the first myth of the college experience: “college is the best time ever”

when your expectations of college don’t meet the reality

“This isn’t what I thought it would be. I’m not sure I like college.” These are common freshman thoughts! We hear over and over again that college is the. best. time. ever. but for most, it doesn’t feel that way right off the bat. Belonging takes time! In this pep talk, we cover the expectations we have surrounding college, what the real reality of being at school is, and how to stay optimistic if you’re not loving it yet. Spoiler alert: you’re not alone! 

Any of this resonate and you want extra support? I got you: 1:1 mentoring, parent coaching, and our online membership for college freshmen . 

 

a pep talk on change

There’s obvious change that happens in life where you know it’s coming like starting or graduating college, but then there’s not-so-obvious big changes like letting go of an old thought pattern or deciding you want something and figuring out how to go after it. We pay a lot of attention to the big changes, but I’ve found that most change comes from the sum of many subtle shifts. Today’s pep talk is not about managing change, but more about when the change you want to see in your life isn’t really happening, if you feel stuck, or what to think about when you want something to change.

one way high school affects the rest of your life

what’s the story you’re telling yourself?

“I’m not good enough.” “I’m not smart enough.” “I can’t do that.” Have you ever said any of those to yourself? The stories we tell ourselves (about ourselves) are incredibly important and believe it or not for many people, a life long story you create about yourself can start during high school. In today’s pep talk, I share some common high school stories that pop up during the college process, how they affect your present, and how to change your story if you don’t love the one you’re telling yourself.

more mentoring: 

confidence versus competence

mentor links: 

https://maggiedipasquale.com/

1:1 sessions

pep talks on navigating the unknown

being human in the in-between

In the last half of 2020, I started signing off my weekly newsletter with something I wished for everyone during the week. It became one of my favorite practices so I went back and collected the themes as they’re what I wish for you all in 2021:⁣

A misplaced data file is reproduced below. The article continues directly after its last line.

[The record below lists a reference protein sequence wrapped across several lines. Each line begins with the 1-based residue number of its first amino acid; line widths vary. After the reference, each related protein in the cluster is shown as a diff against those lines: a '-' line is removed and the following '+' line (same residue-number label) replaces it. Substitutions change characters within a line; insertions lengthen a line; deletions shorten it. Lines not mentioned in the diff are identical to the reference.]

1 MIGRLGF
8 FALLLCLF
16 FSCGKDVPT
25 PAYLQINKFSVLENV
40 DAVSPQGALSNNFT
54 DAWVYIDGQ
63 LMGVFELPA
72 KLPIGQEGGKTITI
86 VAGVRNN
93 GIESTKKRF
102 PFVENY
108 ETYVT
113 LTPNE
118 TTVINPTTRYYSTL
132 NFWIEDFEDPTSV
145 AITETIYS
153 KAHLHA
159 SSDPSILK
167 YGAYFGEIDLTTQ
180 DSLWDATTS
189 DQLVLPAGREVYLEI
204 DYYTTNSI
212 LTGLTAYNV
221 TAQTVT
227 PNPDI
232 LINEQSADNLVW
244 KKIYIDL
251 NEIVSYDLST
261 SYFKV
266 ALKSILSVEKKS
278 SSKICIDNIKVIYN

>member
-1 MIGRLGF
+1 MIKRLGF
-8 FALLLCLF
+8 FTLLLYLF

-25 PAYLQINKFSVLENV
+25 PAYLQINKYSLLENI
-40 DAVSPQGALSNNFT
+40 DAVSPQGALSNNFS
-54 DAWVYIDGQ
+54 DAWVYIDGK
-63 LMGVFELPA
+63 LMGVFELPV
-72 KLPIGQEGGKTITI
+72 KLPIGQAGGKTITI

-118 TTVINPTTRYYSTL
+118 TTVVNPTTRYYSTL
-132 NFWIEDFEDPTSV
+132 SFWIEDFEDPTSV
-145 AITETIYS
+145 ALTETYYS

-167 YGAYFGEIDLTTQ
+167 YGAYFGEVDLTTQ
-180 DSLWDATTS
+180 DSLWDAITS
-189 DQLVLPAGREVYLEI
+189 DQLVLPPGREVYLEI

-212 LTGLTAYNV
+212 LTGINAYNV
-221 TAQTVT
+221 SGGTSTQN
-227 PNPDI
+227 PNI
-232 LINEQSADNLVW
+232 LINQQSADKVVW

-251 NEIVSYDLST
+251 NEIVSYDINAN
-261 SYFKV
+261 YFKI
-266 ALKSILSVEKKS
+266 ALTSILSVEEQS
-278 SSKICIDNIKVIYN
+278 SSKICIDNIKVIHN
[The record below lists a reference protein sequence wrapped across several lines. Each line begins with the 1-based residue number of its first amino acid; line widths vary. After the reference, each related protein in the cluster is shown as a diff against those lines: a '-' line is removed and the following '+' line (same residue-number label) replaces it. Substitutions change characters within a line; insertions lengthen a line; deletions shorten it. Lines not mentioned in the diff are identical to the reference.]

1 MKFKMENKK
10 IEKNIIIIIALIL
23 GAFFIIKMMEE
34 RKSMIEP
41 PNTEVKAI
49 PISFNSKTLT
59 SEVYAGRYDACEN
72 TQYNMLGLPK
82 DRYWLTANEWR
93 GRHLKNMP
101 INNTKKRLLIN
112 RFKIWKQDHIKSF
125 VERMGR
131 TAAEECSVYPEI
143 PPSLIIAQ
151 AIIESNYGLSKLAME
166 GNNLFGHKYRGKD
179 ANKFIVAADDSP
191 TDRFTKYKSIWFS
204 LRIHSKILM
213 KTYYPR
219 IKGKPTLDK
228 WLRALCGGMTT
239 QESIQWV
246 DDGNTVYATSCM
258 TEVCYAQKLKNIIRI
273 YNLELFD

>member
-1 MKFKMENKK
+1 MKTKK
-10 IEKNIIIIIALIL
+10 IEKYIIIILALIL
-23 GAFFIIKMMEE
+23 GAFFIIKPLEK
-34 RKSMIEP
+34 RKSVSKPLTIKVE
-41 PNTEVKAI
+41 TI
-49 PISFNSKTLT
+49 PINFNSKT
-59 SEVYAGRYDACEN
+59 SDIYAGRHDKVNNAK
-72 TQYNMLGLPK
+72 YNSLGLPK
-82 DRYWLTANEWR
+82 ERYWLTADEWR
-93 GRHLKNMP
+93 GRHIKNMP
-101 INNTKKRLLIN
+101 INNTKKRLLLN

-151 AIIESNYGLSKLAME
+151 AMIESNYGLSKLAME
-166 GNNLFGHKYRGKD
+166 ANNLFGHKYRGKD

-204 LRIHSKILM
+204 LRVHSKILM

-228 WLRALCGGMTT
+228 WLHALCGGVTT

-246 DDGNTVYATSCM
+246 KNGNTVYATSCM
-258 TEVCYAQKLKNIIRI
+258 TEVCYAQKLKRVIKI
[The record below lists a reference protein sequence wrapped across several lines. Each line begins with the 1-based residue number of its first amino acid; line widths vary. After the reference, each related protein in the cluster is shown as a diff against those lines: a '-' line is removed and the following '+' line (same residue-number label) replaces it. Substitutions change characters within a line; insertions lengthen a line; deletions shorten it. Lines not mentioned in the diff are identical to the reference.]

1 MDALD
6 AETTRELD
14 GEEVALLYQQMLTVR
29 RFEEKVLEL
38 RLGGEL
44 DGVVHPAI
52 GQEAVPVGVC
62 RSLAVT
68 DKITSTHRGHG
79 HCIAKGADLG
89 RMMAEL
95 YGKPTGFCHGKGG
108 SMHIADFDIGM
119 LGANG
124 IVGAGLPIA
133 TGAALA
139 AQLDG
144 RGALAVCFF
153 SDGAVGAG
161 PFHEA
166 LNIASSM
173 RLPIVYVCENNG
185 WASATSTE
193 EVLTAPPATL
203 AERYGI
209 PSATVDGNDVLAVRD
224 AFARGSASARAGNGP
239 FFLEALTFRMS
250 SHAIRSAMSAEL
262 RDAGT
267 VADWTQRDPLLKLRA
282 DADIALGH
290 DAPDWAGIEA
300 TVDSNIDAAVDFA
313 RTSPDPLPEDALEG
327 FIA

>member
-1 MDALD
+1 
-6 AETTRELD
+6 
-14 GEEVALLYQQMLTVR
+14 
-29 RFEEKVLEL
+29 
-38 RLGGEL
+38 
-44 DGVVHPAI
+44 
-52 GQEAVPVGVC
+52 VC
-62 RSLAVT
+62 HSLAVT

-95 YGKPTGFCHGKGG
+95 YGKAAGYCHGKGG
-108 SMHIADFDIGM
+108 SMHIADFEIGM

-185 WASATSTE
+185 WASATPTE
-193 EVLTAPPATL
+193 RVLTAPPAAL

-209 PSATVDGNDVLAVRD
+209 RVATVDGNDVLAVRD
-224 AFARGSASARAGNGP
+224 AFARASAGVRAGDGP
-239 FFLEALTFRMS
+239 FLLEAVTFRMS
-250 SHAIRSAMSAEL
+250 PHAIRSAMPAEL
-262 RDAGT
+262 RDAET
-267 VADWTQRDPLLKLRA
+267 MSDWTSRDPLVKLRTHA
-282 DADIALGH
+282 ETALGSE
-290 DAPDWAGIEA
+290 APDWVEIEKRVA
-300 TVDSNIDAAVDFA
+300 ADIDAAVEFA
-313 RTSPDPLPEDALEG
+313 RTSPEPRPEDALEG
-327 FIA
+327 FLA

big dreams ⁣
clarity ⁣
calm ⁣
gentle guidance ⁣
comfort in liminal space ⁣
a deep sense of inner peace ⁣
connection ⁣
fomo freeness ⁣
ease ⁣
softness ⁣

and most of all lots of health.

I am rooting into these words more than ever. If January is already feeling long, here are some tips on navigating liminal space: the time between what was and what’s next.

a pep talk for when you’re being hard on yourself

Two Tips for Managing Perfectionism

So many of my students are perfectionists and I really relate to this because I’m hard on myself too. If you put a lot of pressure on yourself this is the right episode for you:  

I was at a dance class once and we did an improv warm-up. The teacher was like, “move like you’re sad, move like it’s sunny, move like it’s windy, move like you’re happy.” She had all these different prompts and then I made a joke that we should move like you’re thinking about something weird you did in 2007. Everyone laughed because everyone related to bringing up something in your mind that you’ve done wrong before and replaying it in your head.

My mentor Megan McDowell always tells me that sometimes I don’t want to accept my humanness. All that means is that I have limitations and that as a human I fall short at times. It’s not even really that you’re falling short it just is that you are human. I did an interview with Megan here that’s on feeling big feelings and if you’re perfection-y I am SURE you’re working through some big feelings: 

If you’re someone who ruminates on things you’ve did wrong or something that you feel bad about, remember shortcomings are part of being human. Your limitations make you human; not something to continue to beat yourself up about.

When I’m being hard on myself, I find it really helpful to just identify my own humanness. I name the mistake as my humanness and in recognizing it for what it is, it sort of dissipates. I don’t hold the same standards for myself that I was the moment before I pointed out my humanness.

An exercise I do when I’m getting in a perfection-y rumination spiral is I have a chat with the 80 year old version of myself so it’s Grandma Maggie in my head. I have a conversation with this older wiser version of myself that has lived more life than I’ve lived right now and I kind of see what she has to say about it.  Whether it’s through journaling or meditation. She NEVER tells me to beat myself up more. She mostly just tells me to let it go. It’s always really helpful to have this loving conversation with the older wiser version of myself. You could even see it as maybe talking to your higher-self.

If you’re someone who identifies as a perfectionist I am holding space for you and I get it! Sending everyone so much love!